Description: This study discusses the evolution of the English country-house poem from its inception by Ben Jonson in "To Penshurst" to the present. It shows that in addition to stylistic and thematic borrowings primarily from Horace and Martial, traditional English values associated with the great hall and comitatus ideal helped define features of the English country-house poem, to which Jonson added the metonymical use of architecture. In the Jonsonian country-house poem, the country estate, exemplified by Penshurst, is a microcosm of the ideal English social organization characterized by interdependence, simplicity, service, hospitality, and balance between the active and contemplative life. Those poems which depart from the Jonsonian ideal are characterized by disequilibrium between the active and contemplative life, resulting in the predominance of artifice, subordination of nature, and isolation of art from the community, as exemplified by Thomas Carew's "To Saxham" and Richard Lovelace's "Amyntor's Grove." Architectural features of the English country house are examined to explain the absence of the Jonsonian country-house poem in the eighteenth century. The building tradition praised by Jonson gradually gave way to aesthetic considerations fostered by the professional architect and Palladian architecture, architectural patronage by the middle class, and change in identity of the country house as center of an interdependent community. The country-house poem was revived by W. B. Yeats in his poems in praise of Coole Park. In them Yeats reaffirms Jonsonian values. In contrast to the poems of Yeats, the country-house poems of Sacheverell Sitwell and John Hollander convey a sense of irretrievable loss of the Jonsonian ideal and isolation of the poet. Changing social patterns, ethical values, and aesthetics threaten the survival of the country-house poem, although the ideal continues to reflect a basic longing of humanity for a pastoral retreat where life is simple and innocent.
Date: August 1988
Creator: Harris, Candice R. (Candice Rae)
Partner: UNT Libraries

Creating an archive of European Union law for Brexit

Description: Presentation for the 2019 International Internet Preservation Consortium General Assembly and Web Archiving Conference. This presentation discussions The National Archives' (UK) process for creating a public web archive of European Union law at the time of Brexit.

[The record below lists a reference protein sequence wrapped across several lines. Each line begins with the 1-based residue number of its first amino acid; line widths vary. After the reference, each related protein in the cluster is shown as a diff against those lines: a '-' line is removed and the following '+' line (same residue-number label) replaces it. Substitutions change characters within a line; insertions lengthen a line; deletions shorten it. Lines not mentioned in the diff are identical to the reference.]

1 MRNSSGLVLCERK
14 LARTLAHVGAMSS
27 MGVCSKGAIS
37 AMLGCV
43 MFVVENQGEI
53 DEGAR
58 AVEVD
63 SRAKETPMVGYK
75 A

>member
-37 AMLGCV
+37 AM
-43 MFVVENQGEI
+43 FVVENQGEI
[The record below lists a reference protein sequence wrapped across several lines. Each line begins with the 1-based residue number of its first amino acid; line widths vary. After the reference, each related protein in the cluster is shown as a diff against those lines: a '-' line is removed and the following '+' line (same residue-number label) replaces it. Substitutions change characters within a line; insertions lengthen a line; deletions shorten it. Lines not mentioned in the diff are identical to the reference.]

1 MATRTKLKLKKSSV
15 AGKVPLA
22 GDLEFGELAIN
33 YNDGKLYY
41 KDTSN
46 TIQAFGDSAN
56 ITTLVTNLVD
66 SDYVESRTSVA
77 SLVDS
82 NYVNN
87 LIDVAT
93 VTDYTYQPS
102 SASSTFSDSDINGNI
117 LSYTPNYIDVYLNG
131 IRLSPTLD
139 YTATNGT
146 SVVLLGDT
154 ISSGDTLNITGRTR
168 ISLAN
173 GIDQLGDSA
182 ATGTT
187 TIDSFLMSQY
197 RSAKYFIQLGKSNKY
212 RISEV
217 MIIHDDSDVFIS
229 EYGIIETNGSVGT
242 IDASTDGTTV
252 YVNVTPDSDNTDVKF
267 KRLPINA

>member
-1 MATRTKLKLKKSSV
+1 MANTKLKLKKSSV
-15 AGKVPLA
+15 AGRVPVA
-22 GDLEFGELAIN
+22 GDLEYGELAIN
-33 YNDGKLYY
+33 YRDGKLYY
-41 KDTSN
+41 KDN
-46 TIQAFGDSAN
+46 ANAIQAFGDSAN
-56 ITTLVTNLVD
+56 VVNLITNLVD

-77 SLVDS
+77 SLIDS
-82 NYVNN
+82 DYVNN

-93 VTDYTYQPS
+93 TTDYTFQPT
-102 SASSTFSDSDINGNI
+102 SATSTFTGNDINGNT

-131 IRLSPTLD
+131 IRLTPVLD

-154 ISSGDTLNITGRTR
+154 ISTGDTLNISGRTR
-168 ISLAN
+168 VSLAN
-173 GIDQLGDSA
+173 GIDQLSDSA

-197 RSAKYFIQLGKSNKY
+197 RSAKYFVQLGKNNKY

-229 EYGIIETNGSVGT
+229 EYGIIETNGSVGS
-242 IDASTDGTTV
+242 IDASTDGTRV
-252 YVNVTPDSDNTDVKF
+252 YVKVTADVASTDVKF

Date: June 7, 2019
Creator: Storrar, Tom
Partner: International Internet Preservation Consortium

British Library Access Policies: Challenges and Approaches

Description: Presentation for the 2019 International Internet Preservation Consortium General Assembly and Web Archiving Conference. This presentation discusses access policies for the British Library web archives in light of the current legal framework and their impact on the user experience.
Date: June 7, 2019
Creator: Bingham, Nicola
Partner: International Internet Preservation Consortium
open access

Competing Models of Hegemonic Masculinity in English Civil War Memoirs by Women

Description: This thesis examines the descriptions of Royalist and Parliamentarian masculinity in English Civil War memoirs by women through a close reading of three biographical memoirs written by Margaret Cavendish, duchess of Newcastle; Lady Ann Fanshawe; and Lucy Hutchinson. Descriptions of masculinity are evaluated through the lens of Raewyn Connell's theory of hegemonic masculinity to understand the impact two competing models of masculinity had on the social and political culture of the period. The prevailing Parliamentarian hegemonic masculinity in English Civil War memoirs is traced to its origins before the English Civil War to demonstrate how hegemonic masculinity changes over time. The thesis argues that these memoirs provide evidence of two competing models of Royalist and Parliamentarian masculinities during the Civil War that date back to changes in the Puritan meaning of the phrase “man of merit”, which influenced the development of a Parliamentarian model of masculinity.